-we’ll now number the statements for diagramming
Chapter 5 Exercise 2 #4
1: Mercury is known to be the only metal that is
liquid at room temperature.
2: This room is at room temperature
3: A pound of mercury would be liquid in this room,
4: All metals conduct electricity.
5: A pound of mercury would conduct electricity.
6: Some liquids do conduct electricity.
-we’ll now number the statements for diagramming
1: Mercury is known to be the
only metal that is liquid at
room temperature.
2: This room is at room
temperature
3: A pound of mercury would
be liquid in this room,
4: All metals conduct
electricity.
5: A pound of mercury would
conduct electricity.
6: Some liquids do conduct
electricity.
Main conclusion: (at
bottom)
6
1: Mercury is known to be the
only metal that is liquid at
room temperature.
2: This room is at room
temperature
3: A pound of mercury would
be liquid in this room,
4: All metals conduct
electricity.
5: A pound of mercury would
conduct electricity.
6: Some liquids do conduct
electricity.
Since 3, 4 and 5 are all
required to work
together to support 6,
these look like:
3 +
4
+
5
6
1: Mercury is known to be the
only metal that is liquid at
room temperature.
2: This room is at room
temperature
3: A pound of mercury would
be liquid in this room,
4: All metals conduct
electricity.
5: A pound of mercury would
conduct electricity.
6: Some liquids do conduct
electricity.
Since 1 and 2 work together
to support 3, these look like:
+
2
3 +
4
1
+
5
6
PHIL 148
CHAPTER 5
STUFF TO INCLUDE IN AND LEAVE OUT OF
THE STANDARD FORM ARGUMENT
UNSTATED PREMISES:
Sometimes an argument can appear to have only one
premise. This is what happens when the person supplying
the argument assumes some fact that is (usually) too
obvious to be stated directly.
There is usually nothing wrong with this, but in this course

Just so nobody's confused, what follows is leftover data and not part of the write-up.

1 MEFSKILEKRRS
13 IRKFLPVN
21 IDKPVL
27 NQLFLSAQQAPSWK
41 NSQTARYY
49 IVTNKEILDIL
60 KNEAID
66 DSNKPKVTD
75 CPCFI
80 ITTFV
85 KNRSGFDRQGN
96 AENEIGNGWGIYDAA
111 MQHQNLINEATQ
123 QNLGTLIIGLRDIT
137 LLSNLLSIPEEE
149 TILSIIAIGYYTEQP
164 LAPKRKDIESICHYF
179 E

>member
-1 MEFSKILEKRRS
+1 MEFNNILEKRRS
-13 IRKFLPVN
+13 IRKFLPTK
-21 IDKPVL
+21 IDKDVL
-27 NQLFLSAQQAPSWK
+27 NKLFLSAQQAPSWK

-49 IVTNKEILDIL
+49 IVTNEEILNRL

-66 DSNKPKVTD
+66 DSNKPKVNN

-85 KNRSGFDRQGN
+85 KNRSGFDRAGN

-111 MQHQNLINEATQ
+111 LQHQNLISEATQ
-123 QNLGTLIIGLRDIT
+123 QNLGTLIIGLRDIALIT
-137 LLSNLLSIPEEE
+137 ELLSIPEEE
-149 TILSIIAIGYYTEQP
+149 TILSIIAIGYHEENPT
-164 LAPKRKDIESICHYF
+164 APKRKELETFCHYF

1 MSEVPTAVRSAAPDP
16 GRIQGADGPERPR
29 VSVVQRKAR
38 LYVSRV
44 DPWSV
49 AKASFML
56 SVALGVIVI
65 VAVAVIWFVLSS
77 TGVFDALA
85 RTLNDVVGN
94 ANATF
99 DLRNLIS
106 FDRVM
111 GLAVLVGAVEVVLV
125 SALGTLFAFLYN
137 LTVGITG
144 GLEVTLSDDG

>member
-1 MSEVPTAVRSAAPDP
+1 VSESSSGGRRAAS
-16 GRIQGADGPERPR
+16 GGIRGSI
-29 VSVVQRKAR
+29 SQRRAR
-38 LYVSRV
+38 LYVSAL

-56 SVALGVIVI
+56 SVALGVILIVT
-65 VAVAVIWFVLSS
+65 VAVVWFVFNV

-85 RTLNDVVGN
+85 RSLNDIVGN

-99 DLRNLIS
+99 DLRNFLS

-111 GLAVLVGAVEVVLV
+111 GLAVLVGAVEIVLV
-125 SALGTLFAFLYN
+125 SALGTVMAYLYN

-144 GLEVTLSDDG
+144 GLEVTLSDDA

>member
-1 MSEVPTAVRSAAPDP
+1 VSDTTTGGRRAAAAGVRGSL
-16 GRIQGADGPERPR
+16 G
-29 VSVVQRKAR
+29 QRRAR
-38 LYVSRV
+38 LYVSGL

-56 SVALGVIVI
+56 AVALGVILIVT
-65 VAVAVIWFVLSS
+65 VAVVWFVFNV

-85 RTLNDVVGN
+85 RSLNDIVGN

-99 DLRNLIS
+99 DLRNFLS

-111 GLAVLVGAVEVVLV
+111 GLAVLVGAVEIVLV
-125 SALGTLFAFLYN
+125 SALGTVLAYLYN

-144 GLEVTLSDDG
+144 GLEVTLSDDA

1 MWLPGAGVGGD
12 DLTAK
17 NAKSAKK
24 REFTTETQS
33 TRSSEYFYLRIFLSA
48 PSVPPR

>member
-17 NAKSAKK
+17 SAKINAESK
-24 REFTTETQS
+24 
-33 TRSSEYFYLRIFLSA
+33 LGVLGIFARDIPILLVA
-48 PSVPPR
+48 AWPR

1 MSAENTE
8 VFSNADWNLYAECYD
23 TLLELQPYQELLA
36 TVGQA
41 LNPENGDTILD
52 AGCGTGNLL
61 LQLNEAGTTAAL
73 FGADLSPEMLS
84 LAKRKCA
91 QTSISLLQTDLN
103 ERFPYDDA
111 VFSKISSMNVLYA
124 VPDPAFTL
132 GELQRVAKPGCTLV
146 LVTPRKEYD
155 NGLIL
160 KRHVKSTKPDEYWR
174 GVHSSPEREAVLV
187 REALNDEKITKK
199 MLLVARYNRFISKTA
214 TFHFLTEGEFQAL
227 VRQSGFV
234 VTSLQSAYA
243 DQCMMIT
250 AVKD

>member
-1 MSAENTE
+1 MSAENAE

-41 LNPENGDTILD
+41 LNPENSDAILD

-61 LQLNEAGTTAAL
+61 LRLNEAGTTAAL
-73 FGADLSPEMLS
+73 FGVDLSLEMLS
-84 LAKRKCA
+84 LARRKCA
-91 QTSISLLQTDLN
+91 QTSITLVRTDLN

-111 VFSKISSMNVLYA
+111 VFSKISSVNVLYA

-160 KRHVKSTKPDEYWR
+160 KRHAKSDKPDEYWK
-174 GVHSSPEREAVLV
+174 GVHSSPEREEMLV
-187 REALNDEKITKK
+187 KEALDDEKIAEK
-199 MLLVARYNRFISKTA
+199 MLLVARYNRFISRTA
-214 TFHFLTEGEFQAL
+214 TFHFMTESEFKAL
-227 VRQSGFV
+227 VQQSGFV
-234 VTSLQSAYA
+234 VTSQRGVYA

we will make a habit of filling in unstated premises.
KINDS OF SUPPRESSED
PREMISES:
•Factual: facts that are left unstated because they are
assumed to be common knowledge.
•Linguistic: these are facts about how certain words and
concepts relate to one another that are left unstated because
it is assumed that any competent user of the language is
aware of them.
•Evaluative: these are phrases that imply a value judgment
without directly stating that value judgment.
EXAMPLE
1.
The news media are not in the business of endorsing or
validating lifestyles.
C. The media should not endorse lifestyles.
This argument is missing the claim that people should not do
what they are not in the business of doing. [unstated
evaluative premise]
EXAMPLE
(CONTINUED)
1.
News media abandons its objectivity when it endorses
lifestyles.
C. News media should not endorse lifestyles.
This argument is missing the claim that the news media
should not abandon its objectivity.
EXAMPLE
(CONTINUED)
1.
Endorsing lifestyles means the news media destroys
what respect people have for it.
C. The news media should not endorse lifestyles.
Can you spot the unstated premise?
A COMMON ARGUMENT
STRUCTURE:
1.
2.
Statement of a particular state of affairs
Normative principle (contains the word ‘should’, ‘ought’,
‘must’, etc.)
C. Connects the two statements in a logical way
Example:
1. The new construction proposal would break the state
budget
2. The state should not break its budget
C. The state should reject the new construction proposal.
CH. 5, EX. 6
1. Britney Spears is under age thirty-five. Therefore, she
cannot run for president of the United States.
P1 Britney Spears is under age thirty-five.
P2
C She cannot run for president of the United States.
CH. 5, EX. 6
1. Britney Spears is under age thirty-five. Therefore, she
cannot run for president of the United States.
P1 Britney Spears is under age thirty-five.
P2 Nobody under age thirty-five can run for president of the
united states. [contingent fact]
C She cannot run for president of the United States.
CH. 5, EX. 6
3. 81 is not a prime number because 81 is divisible by 3
P1 81 is divisible by 3
P2
C 81 is not a prime number
CH. 5, EX. 6
3. 81 is not a prime number because 81 is divisible by 3
P1 81 is divisible by 3
P2 Prime numbers are divisible only by 1 and themselves.
[Linguistic: The thing doing the work here is the meaning of
the term ‘prime number’]
C 81 is not a prime number